Living in Thailand can be good, but what if it goes wrong?

I took the choice a few years ago, stick or twist?…. good business, social standing, friends and security. I gave it up and left.. why? well that is personal but it I was unhappy, with many aspects, the UK was changing and as we see today its not the place it once was… the “Grand Old Lady” is not well… there is an under current of something nasty, so with its beating heart being ripped apart by successive governments looking after them selves and ignoring many like the old, the young, those that need assistance, you can see a country fragmenting… Brit-exit a clear indication of a nation becoming more introverted. The then government got it wrong, they either ignored the mood of many people or just did not care, it cost a PM his job, and since its lurched from one problem to another the current PM has also shown a complete lack of understanding….. the gap is becoming wider.
Thus, watching from Thailand, I made the right decision back then. Thailand has much to offer and that is nothing to do with the “sexpat” image, Thailand has so much more to offer than cheap thrills. I can’t say its been easy, in an emerging nation there is a wide range services and quality, you need patience and understanding, plus time to adapt. It’s important to mix with the locals, get yourself involved, learn from them, and on the whole your everyday Thai is very engaging, helpful, friendly, generous and want you to be happy.
Cashing in my chips back home and starting again, I’ve lived in a room which you could not swing a cat in, at home you’d call it a slum, but they never had a swimming pool for residents, several shops in the basement who would serve 24/7 and deliver to your room, there were launderettes which worked, no vandalism , no elevators smelling of piss, no dark zones where you could be ambushed by some toe rag with a knife, for the most part neighbours were quiet… socially is a million miles apart from what is the UK. I would say Thai’s respect for each other is on a much higher level, sure there are issues and problems, but you can walk the streets at night in safety.
Over the years life improved and I’m  better off now than what I ever was in the UK, not just in terms of a place to live, but a quality of life. I’m living in a country where there is so much to do and explore, a rich culture, great islands, amazing national parks, 21st century facilities in Bankok to rival anywhere in the world, I can get everything and more here. Some aspects are way below a desired standard, but allow an emerging nation to learn in a few years what took decades in the west.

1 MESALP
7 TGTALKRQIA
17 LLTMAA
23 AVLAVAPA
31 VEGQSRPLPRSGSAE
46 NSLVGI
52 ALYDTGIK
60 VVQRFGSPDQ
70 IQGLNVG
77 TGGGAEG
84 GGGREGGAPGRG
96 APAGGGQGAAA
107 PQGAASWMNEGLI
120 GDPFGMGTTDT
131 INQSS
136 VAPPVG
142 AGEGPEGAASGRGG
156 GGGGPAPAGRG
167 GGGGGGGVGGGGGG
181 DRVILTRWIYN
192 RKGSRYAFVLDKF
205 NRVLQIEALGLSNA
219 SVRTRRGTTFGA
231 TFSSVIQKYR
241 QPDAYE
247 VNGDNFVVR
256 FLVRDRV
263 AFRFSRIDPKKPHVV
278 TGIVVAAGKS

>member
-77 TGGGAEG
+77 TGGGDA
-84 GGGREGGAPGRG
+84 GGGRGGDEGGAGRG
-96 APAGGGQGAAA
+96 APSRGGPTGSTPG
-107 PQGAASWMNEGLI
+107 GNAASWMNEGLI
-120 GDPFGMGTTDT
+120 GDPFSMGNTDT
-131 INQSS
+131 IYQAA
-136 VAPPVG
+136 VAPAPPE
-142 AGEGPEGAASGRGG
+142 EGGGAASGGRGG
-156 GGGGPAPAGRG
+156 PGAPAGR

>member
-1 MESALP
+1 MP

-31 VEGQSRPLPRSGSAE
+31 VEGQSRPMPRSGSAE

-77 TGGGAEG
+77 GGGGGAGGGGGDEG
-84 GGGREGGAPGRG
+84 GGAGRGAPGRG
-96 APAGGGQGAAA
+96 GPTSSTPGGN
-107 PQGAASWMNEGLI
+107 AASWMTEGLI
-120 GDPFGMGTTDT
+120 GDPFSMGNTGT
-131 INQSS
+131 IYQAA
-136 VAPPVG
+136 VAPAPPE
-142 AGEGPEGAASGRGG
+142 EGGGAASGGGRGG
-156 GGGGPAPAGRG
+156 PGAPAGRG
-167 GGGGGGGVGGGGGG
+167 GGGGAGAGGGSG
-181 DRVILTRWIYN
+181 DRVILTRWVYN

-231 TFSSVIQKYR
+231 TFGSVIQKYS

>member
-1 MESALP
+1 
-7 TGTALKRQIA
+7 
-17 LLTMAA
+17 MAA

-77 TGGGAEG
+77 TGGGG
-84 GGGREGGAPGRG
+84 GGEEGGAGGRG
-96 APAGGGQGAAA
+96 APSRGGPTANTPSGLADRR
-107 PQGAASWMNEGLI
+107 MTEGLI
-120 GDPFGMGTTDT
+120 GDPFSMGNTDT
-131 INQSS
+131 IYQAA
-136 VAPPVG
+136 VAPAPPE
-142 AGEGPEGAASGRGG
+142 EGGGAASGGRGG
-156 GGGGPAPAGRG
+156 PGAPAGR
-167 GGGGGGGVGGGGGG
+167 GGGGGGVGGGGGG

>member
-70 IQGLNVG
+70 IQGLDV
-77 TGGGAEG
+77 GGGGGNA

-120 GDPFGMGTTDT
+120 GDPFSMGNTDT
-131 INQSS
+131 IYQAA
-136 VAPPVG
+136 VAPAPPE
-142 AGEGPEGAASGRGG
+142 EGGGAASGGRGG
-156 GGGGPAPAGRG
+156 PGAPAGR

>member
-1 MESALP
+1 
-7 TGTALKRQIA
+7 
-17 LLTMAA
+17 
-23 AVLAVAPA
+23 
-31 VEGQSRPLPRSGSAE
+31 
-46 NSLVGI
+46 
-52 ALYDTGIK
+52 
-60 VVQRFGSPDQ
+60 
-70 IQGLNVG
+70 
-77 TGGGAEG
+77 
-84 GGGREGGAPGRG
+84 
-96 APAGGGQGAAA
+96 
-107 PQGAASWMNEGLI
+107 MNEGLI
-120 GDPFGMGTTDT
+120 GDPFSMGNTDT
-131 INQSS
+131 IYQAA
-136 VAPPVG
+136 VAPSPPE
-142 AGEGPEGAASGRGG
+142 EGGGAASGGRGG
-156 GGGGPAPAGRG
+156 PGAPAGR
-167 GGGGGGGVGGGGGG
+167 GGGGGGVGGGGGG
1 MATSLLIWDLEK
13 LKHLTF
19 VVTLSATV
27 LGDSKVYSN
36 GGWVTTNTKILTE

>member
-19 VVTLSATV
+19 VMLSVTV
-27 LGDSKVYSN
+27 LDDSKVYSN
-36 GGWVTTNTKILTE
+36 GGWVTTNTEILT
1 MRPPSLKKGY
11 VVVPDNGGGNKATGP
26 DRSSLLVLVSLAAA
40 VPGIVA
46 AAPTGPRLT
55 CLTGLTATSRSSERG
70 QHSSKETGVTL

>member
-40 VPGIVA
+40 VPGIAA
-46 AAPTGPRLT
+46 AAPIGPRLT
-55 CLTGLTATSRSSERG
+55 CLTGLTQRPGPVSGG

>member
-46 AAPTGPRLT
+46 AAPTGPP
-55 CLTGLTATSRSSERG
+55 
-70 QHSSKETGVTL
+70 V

So what happens if it all goes wrong?……. Well if you are being a bar monster and show little or no respect, then your going to have a wake up call at some point, try lording on someone elses patch trouble will find you out quick. I can only say integration is the key word, listen and learn fit it with society, its a bit like visiting someone elses home, respect it ( even if you don’t understand it). I’m a farang, I will always be a farang, absolutely nothing wrong with that, I like it, I have no responsibility other than to fit in… simple really.
However…. recently I got sick, it started with a fever ( and in the tropics it can be a serious issue). The net result was an extended stay in hospital with a few health problems to resolve. Let me say what every your position, what ever you earn or have to live on, get or have medical insurance, without it your going to be deep in shit … being ill and no money is a monumental problem. Thai’s  mostly manage with something or help of family or friends….. we as a rule don’t have that luxury. Now down to treatment and facilities, my Thai partner, got me into a very good Thai hospital, checking in was more time consuming than getting a table at a 3 star Michelin restaurant, plenty of tests and examinations, but in the end I was checked in.
The room was more like a self contained apartment than a hospital, Yes I had the best available and could afford it, but again that is why you have insurance. I had been in the room no longer than 10 minutes when the first set of medical staff were in attendance, medication was applied in every way possible and the road to recovery was underway. There is a growing reputation of quality health care at affordable prices, I can add its well deserved, but like every service, get local advise, some are better than others.. Now I’m back home and will still have a time before I’m 100%, health is not a side issue or something you can put back or ignore, its priority number 1. I have a Thai partner, who has looked after me a thousand times better than my ex-wife would have, her devotion to taking care is on another level, and that is what Thai culture is about, its something us farangs could learn much from.
I had a few visitors from my Thai extended family, there was genuine care and concern for my health, not just because of my considered wealth, but because I was one of their family. My home has been looked after and kept just as if I was there everyday, I was not in a hospital local to them, a journey was close to an hour each way, time consuming and at an additional expense, but they were there giving me care Thai style, and when your feeling really crap, a smiling face, a hug and moral support is a very important factor.
Volts: Alien, falang, foreigner, overseas guest in the seach of the lighter side of the Thai lifestyle… might not agree with what you say but will accept your right to say it. Age: Old enough to know better
Volts: Alien, falang, foreigner, overseas guest in the seach of the lighter side of the Thai lifestyle… might not agree with what you say but will accept your right to say it. Age: Old enough to know better

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